Just think, before we had words to represent things, people had to sit out in front of their caves at night and dream them up.
FRED: “Hey, Wilma, what’s a word for those round things on my footmobile?
WILMA: Fred, if you wouldn’t spend so much time with your crossword puzzles, we’d have more words to help us talk to each other.”
As a word, automne crossed the Channel from France, coming ashore ‘neath Dover’s cliffs where it changed its spelling to autumn. Fall is shorthand for “the fall of the leaf.” The Old English feallan meant “to fall” or “to die.”
This is the season when, if we’ve planned wisely, we’ll enjoy a plentiful harvest. Our Creator said you must plant a seed in the ground and let it die if you want to produce many new kernels. If you don’t, it will end up as one, lonely, dead seed. He should know. He chose to die in your place. Do you know the word for that?
From Vancouver Island to California, this captivating evergreen is easily identified by its silky-smooth, luxuriant, orange-red bark. The no-two-alike, curvaceous madrona sprouts bell-like flowers in spring. In autumn its red berries tantalize birds, bears and Beatles.
Wrapped in papery bark that peels and dangles in long, curling strips, madronas hug the shores of the Strait of Georgia, the San Juans and the untamed coastline of Washington, Oregon and California. This gnarly but elegant specimen appears poised to leap from rocky outcroppings, brazenly daring Pacific storms to wrench it from its roots.
History’s most famous songwriter promised that those who take time to know God are like trees that bear fruit, prosper in life and never wither. Exercising their personal freedom, those who do not choose this path, he says, are like chaff, scattered by the wind.
Is this really such a difficult choice: to be a healthy, fruitful tree or one whose roots are perilously not anchored to its Creator?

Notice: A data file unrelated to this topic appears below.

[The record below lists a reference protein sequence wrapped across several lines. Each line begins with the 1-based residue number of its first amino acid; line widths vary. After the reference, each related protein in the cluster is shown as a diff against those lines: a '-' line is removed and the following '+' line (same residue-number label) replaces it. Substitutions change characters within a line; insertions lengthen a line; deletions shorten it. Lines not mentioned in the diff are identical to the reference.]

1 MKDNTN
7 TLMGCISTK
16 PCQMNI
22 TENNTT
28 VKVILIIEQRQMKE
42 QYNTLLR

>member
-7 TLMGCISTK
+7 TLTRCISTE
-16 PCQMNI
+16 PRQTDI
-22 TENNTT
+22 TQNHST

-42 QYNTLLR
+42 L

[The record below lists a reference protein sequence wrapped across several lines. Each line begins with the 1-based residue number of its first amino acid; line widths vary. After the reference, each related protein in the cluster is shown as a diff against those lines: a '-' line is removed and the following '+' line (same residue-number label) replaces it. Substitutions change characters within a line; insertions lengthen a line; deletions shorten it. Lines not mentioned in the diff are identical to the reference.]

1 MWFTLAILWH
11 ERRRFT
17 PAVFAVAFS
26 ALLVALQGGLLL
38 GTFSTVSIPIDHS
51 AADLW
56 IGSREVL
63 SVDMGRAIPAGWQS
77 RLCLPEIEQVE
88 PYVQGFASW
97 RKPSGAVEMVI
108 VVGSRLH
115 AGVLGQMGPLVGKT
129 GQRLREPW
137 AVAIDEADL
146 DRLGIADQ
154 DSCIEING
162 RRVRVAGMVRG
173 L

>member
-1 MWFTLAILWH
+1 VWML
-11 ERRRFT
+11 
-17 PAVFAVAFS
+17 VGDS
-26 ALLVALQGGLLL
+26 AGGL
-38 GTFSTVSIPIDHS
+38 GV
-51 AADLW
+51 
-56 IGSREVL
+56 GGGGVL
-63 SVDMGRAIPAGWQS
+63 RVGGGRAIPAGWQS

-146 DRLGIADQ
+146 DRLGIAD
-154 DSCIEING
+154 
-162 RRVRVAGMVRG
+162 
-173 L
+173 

It’s the season for sun and fun … top down, radio cranked, wind in your face, one-arming the steering wheel, doing your best “Lovin’ Spoonful” to the twangs of “Hot town, summer in the city, back of my neck gettin’ dirty ‘n’ gritty.” The only cool relief nearby is the chilly waters of the lake. Slip into your ski. Grab a John Deere inner tube. Ahhh, that was “the life.”
King Solomon tells us, “As cold waters for a weary soul, so is a good report from a far country.” The cold facts are, today we get few good reports from anywhere.
An ancient hymn writer described a desirable mindset: “He is not afraid of receiving bad news; his faith is strong, and he trusts in the Lord.” Solomon adds, “You will not be afraid when you go to bed, and you will sleep soundly through the night.”
To sleep soundly tonight, will you rely on Mr. Pillow, a cooling swim, or will you be trusting in the Lord?
Christmas Day 1896. J.P. Sousa is aboard the S.S. Teutonic, returning from a European holiday with his wife. In his day he is America’s musical superstar, part Bernstein and part Beatles. Before disembarking he writes the melody that will become America’s “official march” -- the most popular march ever written.
As we reflect on our nation’s independence, many are marching to drummers of discord. Character assassination fouls the air like a gagging smog. Friendships dissolve in partisan rage. Love of country and respect for authority are endangered species. “Stars and Stripes Forever” is being replaced by Scars and Snipes forever.
Paul’s counsel is worth recalling: “There is no need to write you about love for each other. You have been taught by God how you should love one another. … Make it your aim to live a quiet life, to mind your own business, and to earn your own living. … In this way you will win the respect of those who are not believers, and you will not have to depend on anyone for what you need.”
Could this be the life that our pilgrim ancestors and Sousa had in mind?
It’s graduation season -- time to dole out diplomas, time to “commence.” To earn that tassel for your rear view mirror. Posing for pictures with family. Exchanging tearful hugs with fast friends never to be seen again.